Thoughts on software and life.

Sunday July 1

Firebug for iPhone

Trying to debug web pages on my iPhone transported me back to a dark place I hadn't been in some time: The Land of alert() Debugging! Within the first few hours I had sent my phone into its first infinite modal loop, from which the only escape was to power down the phone and reboot it. While waiting for the reboot I pined for Firebug and my best friends console.log() and the command line. My first thought was to try and embed Firebug Lite on the phone, but the thought of trying to share that tiny screen with my app and the console was not pleasant, nor was the thought of typing JavaScript on the iPhone keyboard. I realized there is only one viable solution, which is to create a network proxy to the phone that allowed me to debug from the comfort of my computer with its big screen and real keyboard.

A few hours later, Firebug for iPhone was born. Basically, it is a little Python web server which acts as a bridge between your iPhone and the Firebug console running in the browser on your computer. When you call console.log() on the phone it sends your log message to the server, which reflects it back to Firefox (or Safari or whatever), which displays it in your nice big Firebug console. You can also enter JavaScript commands in the command line in Firefox and have them sent to the phone, evaluated, and sent back to Firefox. It all works surprisingly well!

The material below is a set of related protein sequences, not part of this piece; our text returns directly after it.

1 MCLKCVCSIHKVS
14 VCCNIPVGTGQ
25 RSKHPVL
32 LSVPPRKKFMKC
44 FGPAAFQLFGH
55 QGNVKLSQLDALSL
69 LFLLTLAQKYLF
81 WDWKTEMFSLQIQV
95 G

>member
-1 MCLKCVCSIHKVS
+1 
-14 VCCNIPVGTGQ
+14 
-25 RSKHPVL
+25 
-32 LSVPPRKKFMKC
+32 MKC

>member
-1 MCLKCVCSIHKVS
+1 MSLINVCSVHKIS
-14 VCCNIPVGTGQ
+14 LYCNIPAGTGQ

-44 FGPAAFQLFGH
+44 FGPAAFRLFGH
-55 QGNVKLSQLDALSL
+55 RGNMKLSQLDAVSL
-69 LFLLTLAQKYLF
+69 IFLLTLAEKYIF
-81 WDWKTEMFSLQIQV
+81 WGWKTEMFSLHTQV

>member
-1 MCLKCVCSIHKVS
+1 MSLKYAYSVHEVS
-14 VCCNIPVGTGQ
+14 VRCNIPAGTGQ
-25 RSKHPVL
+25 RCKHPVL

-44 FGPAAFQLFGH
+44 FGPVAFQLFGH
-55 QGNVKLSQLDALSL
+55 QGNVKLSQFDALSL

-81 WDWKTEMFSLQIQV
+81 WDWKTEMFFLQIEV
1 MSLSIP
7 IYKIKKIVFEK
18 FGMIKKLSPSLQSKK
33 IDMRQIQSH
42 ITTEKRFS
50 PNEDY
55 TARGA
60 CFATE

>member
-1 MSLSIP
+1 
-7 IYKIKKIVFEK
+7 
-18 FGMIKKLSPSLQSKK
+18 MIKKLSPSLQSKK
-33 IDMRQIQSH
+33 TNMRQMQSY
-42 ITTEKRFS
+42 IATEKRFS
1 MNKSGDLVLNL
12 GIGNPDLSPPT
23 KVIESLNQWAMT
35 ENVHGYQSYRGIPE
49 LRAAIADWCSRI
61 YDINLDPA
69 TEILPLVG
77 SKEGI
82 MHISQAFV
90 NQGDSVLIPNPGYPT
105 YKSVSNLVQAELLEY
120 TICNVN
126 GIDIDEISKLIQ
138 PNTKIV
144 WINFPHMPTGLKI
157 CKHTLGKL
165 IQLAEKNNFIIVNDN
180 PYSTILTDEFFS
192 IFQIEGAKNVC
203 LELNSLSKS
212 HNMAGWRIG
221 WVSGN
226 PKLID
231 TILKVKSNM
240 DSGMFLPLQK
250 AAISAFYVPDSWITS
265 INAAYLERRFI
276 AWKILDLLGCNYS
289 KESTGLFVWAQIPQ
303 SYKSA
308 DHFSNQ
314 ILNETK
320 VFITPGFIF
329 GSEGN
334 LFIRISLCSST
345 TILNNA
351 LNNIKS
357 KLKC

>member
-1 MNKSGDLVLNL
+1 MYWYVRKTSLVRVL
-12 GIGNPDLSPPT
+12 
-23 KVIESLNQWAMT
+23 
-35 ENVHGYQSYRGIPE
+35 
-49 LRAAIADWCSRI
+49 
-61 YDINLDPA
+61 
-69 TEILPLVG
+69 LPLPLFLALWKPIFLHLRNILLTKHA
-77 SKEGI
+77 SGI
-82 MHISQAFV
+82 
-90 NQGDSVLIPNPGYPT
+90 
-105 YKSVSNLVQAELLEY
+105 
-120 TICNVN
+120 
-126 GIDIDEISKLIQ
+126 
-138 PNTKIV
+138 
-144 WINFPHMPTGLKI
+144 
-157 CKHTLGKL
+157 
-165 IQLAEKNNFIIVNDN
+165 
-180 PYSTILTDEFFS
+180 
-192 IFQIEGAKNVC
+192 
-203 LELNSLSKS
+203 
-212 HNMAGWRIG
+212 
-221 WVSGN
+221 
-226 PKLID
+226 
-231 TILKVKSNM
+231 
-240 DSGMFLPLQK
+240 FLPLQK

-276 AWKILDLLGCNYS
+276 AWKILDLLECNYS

Your iPhone needs to be able to reach the computer you run the server on. If your iPhone is on the same wireless network as your computer, the easiest thing to do is to just run the server on your computer. If they are not, then run the server on another computer that both your computer and the iPhone can access.

Here are the instructions for using Firebug for iPhone. It's still a little "homebrew" but with time we can make the installation more automatic with py2app/py2exe.

  1. Download and unzip it somewhere, anywhere on your computer
  2. Make sure you have Python installed - if you are on a Mac, it is already there, if you are on Windows, download it here
  3. Open your terminal and cd to the ibug directory that you just unzipped
  4. Run python launch - it will start the web server and open the console in your browser. If you don't want to open the console, remove the launch argument.
  5. Copy the snippet of HTML that you see in the console and paste it into the head of any HTML pages you want to debug on your iPhone
  6. That's it! console.log() calls on the phone will now show up in your browser, and you can use the command line to enter JavaScript commands that execute on the phone. To stop the server, just hit Ctrl-C.

I have only tested the server on Mac OS X, but it should work on Windows or Linux. I have only tested the console in Firefox, but it should work in other browsers. If you have any problems, please let me know so I can make this as robust as possible. This is just the beginning - I can see more of Firebug's functionality, such as the HTML and CSS inspection and editing, coming along later as I do more iPhone development myself.

Happy debugging!

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